With their impressive fine-dining credentials, Walter and Marge Manzke—star chefs in California (Bastide, Church & State)—decided to open shop in our corner of the world with Wildflour, the restaurant of the hour
BY JJ YULO | PHOTOGRAPHS BY CRES RODRIGUEZ-YULO
This restaurant called Wildflour popped out of nowhere, really—on a non-descript corner of the Fort, near offices, auto-showrooms, and a coffee chain. And the buzz their food has generated is turned all the way up to 11, like Nigel Tufnel’s amps.
I can hear you already: “Another freakin’ bakery/cafe? Let me guess what’s on the menu—chocolate cake with a drizzle of caramel sauce, their lola’s sans rival, maybe an ensaymada or three.” Not even close, o jaded reader.
Consider what we’re dealing with here. In the kitchen are two of the chef owners, L.A.’s Walter and Marge Manzke (the third owner being Ana de Ocampo, Marge’s sister, who handles the front of house). Their culinary pedigree is pretty damn impressive—if they played ball, they’d be in the NBA for sure. You wouldn’t really think it, upon meeting them. The few times I’ve spied on Walter doing rounds in the dining area, he was sporting two things: this goofy little grin on his face and a pair of shorts. Ditto for gentle Marge, who can pass for the Pinay girl next door. No chef rock-star swagger from these two, which makes them all the more endearing.
But do the 21st century thing and Google, for example, Walter Manzke, and you will see for yourself the kind of heat he packs: he’s either helmed or opened fine dining restaurants all over Northern and Southern California (including a few with pastry chef Marge) and one in Chicago. He’s spent time in Europe as well with Alain Ducasse—even staging for a bit at that temple of gastronomy, El Bulli. All of this before winding up on our shores, which they visit often because of Marge’s family.
So what does this all translate to in Wildflour? They leave their signatures of excellence on everything, actually, beginning with their bread service. They’re not a bakery for nothing, after all. Upon being seated you will be served some slices of baguette alongside salted butter. Don’t go all carb-phobic and shun it—do yourself a favor and have a piece. I haven’t tried much bread better than this; a famous restaurateur I spoke to one night said they would officially order all their bread from here. It was that good.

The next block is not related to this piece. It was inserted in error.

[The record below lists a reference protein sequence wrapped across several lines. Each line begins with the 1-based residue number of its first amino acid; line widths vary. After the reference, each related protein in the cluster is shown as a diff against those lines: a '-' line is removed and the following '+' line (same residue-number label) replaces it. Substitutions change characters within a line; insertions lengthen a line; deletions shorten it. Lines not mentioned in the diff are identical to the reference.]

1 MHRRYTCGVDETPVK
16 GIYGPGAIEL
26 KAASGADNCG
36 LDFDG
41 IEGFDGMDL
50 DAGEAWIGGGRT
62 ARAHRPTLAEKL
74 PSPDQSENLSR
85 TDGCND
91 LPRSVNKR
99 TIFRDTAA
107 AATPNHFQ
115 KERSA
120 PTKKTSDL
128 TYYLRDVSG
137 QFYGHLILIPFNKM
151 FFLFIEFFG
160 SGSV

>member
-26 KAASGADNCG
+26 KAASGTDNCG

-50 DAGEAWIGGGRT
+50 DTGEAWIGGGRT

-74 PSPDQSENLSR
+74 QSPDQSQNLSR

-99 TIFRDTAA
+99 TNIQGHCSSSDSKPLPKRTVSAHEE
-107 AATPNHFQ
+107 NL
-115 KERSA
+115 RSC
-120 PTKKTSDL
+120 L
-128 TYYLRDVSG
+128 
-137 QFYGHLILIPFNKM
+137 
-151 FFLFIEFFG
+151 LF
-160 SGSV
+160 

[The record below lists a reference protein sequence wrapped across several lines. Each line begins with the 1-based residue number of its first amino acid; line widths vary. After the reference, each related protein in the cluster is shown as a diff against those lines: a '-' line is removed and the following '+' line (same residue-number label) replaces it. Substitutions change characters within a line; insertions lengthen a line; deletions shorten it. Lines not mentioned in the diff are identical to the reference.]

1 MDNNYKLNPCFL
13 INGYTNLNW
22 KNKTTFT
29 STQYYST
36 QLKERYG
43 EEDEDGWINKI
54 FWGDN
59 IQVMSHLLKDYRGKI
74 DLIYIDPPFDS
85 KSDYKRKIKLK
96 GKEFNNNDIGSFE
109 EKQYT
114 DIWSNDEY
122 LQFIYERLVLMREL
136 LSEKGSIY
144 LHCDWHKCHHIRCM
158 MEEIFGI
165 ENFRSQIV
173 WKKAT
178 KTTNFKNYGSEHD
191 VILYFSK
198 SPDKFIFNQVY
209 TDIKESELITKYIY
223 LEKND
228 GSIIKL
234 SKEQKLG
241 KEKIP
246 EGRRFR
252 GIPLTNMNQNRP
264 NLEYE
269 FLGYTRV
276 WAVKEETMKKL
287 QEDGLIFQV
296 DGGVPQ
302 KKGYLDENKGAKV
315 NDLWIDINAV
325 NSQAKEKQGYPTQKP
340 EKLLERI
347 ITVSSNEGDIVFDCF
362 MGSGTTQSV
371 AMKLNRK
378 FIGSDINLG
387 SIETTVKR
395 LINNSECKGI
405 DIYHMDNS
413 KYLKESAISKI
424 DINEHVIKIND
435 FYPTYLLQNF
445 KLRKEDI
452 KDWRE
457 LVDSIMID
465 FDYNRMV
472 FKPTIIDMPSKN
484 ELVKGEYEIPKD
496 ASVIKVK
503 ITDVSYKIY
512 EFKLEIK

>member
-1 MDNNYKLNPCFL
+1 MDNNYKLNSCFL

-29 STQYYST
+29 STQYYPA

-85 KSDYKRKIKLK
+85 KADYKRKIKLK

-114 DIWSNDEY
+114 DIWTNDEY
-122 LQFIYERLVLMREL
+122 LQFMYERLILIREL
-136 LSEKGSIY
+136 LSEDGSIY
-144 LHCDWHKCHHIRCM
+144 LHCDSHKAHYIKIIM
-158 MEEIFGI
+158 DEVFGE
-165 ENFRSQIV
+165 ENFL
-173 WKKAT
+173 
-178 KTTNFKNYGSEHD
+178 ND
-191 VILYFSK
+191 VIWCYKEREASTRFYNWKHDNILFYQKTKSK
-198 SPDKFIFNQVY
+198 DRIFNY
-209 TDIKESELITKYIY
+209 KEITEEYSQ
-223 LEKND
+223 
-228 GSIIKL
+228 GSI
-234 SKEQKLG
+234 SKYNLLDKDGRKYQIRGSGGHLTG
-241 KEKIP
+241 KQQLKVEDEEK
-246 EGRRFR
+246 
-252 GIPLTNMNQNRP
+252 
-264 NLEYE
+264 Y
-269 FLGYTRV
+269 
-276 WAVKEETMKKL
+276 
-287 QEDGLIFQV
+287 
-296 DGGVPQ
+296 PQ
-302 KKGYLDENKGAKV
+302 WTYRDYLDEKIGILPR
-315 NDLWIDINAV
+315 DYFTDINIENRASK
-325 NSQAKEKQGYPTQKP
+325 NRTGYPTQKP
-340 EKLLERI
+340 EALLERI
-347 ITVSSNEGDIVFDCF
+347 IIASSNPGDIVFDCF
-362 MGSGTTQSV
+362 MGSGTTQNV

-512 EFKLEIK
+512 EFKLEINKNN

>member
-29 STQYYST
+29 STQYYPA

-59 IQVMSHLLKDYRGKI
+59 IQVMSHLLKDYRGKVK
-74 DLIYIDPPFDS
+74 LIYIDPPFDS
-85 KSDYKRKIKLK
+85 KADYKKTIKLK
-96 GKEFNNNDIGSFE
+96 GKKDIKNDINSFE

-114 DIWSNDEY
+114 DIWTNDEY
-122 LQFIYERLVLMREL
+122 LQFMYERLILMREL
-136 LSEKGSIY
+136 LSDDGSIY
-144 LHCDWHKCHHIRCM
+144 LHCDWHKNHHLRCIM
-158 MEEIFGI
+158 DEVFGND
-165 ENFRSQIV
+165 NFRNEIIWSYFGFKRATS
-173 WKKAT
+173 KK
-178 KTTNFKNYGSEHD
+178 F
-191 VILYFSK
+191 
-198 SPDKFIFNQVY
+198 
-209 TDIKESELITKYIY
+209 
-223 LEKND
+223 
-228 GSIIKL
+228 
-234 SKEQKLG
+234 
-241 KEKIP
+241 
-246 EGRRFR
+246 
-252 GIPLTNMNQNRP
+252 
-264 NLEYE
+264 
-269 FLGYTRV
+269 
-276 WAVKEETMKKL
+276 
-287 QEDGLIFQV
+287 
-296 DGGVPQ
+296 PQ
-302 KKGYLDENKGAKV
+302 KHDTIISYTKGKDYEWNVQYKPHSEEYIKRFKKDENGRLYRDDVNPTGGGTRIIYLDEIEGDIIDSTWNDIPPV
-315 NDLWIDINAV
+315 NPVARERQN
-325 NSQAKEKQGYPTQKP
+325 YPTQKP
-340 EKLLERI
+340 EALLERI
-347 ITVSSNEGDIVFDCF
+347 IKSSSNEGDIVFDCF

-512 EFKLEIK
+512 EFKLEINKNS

From there it’s a delicious journey through some solid bistro-like fare: aperfectly cooked “California” burger, adorned with molten cheese and a few greens on a truly exemplary house-made brioche bun . . . garlicky escargot, hiding underneath a small dome of puff pastry . . . a smooth tomato basil soup . . .tarte flambé, a French “pizza” of sorts with bacon, caramelized onions, and gruyère . . . a fillet of red snapper with butter and capers, perfectly cooked . . . sisig bahn mi sliders—an homage to the Pinoy love affair with pork . . . Italian roast pork porchetta on killer ciabatta . . . and an off-the-hook molten grilled cheese sandwich, once again appearing on their brioche. There’s other stuff, of course, but I don’t want you to think that I’ve eaten the whole menu. (Or maybe I have.)
Where good breads roam the earth, good desserts are probably not far behind. Continue to great sweets like the seemingly simple chocolate pot de crème, which will make you moan; or a tres lechescake in a glass, or a yuzu-kissed super-light cheesecake. If you walk in early in the day, there’s a glass-enclosed treasure chest of baked goodies—sticky buns, bombolonis (Italian donuts), homemade granola, and coffee cake. Even their coffee service, with everything from espresso-based drinks to Vietnamese coffee to the cleanest, purest, old-school method, the pour over—where the barista controls a steady stream of coffee into a filter over your cup. All cups ground upon ordering. Clearly, they care about what you’re going to stuff into your mouth.
The fact that this is still an evolving menu is a clear sign of more delicious things to come. Wildflour is already pretty solid as it is, and it will definitely win a special place in many a food lover’s heart and stomach. At the end of the day, all they really seem to want is for you to come in, hang, and just enjoy what they have on hand. I personally think they’ve succeeded—the buzz is positively deafening by now.
Nigel Tufnel would be proud.
FIRST PUBLISHED IN THE SEPTEMBER 2012 ISSUE OF ROGUE